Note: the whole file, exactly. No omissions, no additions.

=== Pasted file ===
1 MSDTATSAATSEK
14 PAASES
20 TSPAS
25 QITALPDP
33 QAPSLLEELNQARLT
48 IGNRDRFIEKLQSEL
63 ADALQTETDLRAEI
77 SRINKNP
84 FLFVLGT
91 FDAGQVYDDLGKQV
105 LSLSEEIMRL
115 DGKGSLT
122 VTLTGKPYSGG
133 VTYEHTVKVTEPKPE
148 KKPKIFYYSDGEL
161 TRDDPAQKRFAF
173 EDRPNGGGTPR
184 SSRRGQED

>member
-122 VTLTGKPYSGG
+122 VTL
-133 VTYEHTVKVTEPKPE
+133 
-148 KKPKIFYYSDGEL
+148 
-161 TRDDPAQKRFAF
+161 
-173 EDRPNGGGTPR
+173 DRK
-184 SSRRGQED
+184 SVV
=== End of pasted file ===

1 MSDTATSAATSEK
14 PAASES
20 TSPAS
25 QITALPDP
33 QAPSLLEELNQARLT
48 IGNRDRFIEKLQSEL
63 ADALQTETDLRAEI
77 SRINKNP
84 FLFVLGT
91 FDAGQVYDDLGKQV
105 LSLSEEIMRL
115 DGKGSLT
122 VTLTGKPYSGG
133 VTYEHTVKVTEPKPE
148 KKPKIFYYSDGEL
161 TRDDPAQKRFAF
173 EDRPNGGGTPR
184 SSRRGQED

>member
-122 VTLTGKPYSGG
+122 VTL
-133 VTYEHTVKVTEPKPE
+133 
-148 KKPKIFYYSDGEL
+148 
-161 TRDDPAQKRFAF
+161 
-173 EDRPNGGGTPR
+173 DRK
-184 SSRRGQED
+184 SVV